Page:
'The best doctor is he who prescribes the least medicine.'

In the present situation, people want to get rid of disease quickly and the doctors also want that their patients get relief as soon as possible. With this mind set, the doctors prescribe medicines of different types which are intended to take care of more than one disease. The question of pinpoint diagnosis does not arise.

Again the patients are subjected to unnecessary diagnostic procedures; therapies; and surgeries such as appendicitis, cesarean section, etc. With the arrival of newer drugs through the so-called MRs to the doctors, these doctors simply prescribe these new medicines without any rationale. Behind all these trends, commercial aptitude and motivation to gain are responsible.

Under such circumstances, chances of doctors having concern for ethical medical practice and issues like the possibility of hurting the patients or causing harm are remote. The moral awakening of the medical fraternity at this juncture is badly necessary.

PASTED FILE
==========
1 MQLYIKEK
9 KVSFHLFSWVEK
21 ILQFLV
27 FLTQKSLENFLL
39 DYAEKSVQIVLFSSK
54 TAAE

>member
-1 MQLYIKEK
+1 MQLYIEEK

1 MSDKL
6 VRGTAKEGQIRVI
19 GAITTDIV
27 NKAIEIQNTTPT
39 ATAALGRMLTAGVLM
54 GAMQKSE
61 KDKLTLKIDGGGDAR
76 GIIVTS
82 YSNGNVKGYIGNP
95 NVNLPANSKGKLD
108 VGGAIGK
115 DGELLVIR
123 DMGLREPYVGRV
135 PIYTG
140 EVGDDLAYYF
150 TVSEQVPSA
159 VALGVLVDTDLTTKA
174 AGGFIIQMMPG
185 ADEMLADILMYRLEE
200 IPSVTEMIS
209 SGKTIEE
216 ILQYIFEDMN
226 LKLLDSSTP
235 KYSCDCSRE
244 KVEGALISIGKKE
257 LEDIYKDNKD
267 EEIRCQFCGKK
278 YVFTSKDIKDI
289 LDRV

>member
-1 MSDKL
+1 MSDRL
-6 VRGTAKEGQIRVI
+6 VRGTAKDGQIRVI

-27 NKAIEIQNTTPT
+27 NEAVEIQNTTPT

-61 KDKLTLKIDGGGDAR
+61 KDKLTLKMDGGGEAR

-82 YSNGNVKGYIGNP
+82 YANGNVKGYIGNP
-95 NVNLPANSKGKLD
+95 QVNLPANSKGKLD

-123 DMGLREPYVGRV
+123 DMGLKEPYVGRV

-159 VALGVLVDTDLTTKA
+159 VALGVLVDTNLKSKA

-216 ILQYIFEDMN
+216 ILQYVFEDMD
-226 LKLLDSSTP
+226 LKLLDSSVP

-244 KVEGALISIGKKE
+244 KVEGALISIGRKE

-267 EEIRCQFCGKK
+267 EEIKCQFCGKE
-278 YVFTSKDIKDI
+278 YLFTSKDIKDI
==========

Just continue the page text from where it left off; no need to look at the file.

Sadhu

Sat.; Sept. 16, 2006; 8:07 a.m.

.


Sadhu,

You raise an important point. Therapy may become symptom driven, rather than diagnosis driven. It may also be personal economics and pharma driven. To obviate this, we need to do the following:

  1. Make our diagnostic processes more precise. The process at present leaves quite a lot to be desired.
  2. Help patients to understand that we are attempting not just symptomatic relief but symptom relief based on a firm diagnosis . If the patient becomes a collaborator rather than just a consumer of medical care, rational medical care becomes a reality; in fact, only then it becomes so.
  3. While the diagnostic process is on, we attempt to make the wait as less hurtful as possible. So, we carry out only necessary diagnostic procedures with the best of implements. We also give symptomatic relief so the wait is bearable. So we hurt the least. But we do not give a readymade cocktail of medication which masks the symptoms and vitiates the diagnostic process, because that harms the diagnostic/therapeutic process.